Director Tim Burton's first feature film already displayed his distinctive visual style. The absurdist comedy has a look reminiscent of German expressionist movies of the 1920s, filtered through a pop-art sensibility of cartoons, horror serials, and Gothic fairy tales. The result is a surreal, mystical world, yet one very close to our own. Much like Burton's subsequent heroes, Edward Scissorhands and Ed Wood, Pee-Wee (Paul Reubens) travels through this dreamy world as an unabashedly quirky, innocent outsider. The character of Pee-Wee Herman was the creation of comedians Reubens and Phil Hartman, and it had been a staple of Reubens' nightclub act for years before the film. Reubens selected Burton to direct the Pee-Wee feature on the basis of his Disney-produced short Frankenweenie, which the studio had deemed unacceptable for kids. Pee-Wee's Big Adventure propelled Burton to many opportunities, including the first Batman, even as it predictably typecast Reubens.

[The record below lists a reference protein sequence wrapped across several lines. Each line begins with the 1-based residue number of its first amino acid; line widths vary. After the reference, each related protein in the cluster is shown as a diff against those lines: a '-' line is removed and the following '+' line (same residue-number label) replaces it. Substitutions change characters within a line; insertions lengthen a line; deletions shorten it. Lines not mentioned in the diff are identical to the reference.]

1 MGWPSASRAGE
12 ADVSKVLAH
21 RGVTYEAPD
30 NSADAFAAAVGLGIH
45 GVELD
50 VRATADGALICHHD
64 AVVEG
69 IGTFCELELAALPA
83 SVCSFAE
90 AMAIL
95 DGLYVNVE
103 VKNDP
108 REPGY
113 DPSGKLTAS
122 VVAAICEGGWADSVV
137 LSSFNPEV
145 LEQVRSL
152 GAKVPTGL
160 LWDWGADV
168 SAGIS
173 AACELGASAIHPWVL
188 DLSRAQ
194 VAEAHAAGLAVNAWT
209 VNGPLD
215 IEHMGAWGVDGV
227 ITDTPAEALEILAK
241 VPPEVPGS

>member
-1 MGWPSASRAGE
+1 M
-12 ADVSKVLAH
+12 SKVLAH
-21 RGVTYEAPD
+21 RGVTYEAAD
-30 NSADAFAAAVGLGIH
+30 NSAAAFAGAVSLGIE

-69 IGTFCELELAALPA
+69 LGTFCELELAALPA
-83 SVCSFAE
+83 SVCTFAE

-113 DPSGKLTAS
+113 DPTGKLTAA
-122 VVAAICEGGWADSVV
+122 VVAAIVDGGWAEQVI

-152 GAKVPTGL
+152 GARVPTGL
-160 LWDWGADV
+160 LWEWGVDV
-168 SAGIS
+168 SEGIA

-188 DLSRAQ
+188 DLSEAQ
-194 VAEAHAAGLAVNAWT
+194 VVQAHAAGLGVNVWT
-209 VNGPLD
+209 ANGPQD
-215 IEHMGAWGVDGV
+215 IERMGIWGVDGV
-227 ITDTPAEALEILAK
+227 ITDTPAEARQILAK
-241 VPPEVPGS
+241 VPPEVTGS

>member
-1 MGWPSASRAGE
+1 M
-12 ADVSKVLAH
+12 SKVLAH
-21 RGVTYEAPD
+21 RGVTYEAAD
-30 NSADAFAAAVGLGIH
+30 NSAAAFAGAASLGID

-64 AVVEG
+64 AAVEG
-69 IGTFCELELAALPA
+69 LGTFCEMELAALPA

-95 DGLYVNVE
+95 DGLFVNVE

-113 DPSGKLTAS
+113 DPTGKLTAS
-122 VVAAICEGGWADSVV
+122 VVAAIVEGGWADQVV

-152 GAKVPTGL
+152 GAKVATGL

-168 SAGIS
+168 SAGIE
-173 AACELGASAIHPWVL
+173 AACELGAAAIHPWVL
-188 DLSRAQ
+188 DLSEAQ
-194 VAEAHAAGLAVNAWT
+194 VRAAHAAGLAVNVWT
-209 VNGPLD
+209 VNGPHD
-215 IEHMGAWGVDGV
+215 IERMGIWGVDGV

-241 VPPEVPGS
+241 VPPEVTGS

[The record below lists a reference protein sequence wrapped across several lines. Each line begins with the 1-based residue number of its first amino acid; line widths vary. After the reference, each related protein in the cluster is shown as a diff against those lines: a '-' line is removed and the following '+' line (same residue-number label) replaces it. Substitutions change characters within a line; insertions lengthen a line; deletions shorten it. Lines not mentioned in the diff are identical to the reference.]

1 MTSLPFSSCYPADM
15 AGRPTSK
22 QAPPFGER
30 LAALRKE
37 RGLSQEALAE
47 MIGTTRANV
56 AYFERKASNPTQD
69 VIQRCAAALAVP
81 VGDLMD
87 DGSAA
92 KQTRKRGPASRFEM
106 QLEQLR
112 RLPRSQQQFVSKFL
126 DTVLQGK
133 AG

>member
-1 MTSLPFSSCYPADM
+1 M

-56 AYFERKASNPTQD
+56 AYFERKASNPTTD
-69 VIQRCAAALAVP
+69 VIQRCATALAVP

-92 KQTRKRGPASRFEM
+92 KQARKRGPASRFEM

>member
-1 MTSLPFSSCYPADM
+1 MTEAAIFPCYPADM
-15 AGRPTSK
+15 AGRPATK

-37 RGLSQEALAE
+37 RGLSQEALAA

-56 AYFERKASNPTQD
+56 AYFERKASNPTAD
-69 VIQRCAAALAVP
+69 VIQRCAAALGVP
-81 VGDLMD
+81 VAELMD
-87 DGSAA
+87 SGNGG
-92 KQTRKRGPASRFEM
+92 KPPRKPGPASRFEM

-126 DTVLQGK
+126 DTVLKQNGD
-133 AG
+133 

by Brendon Hanley review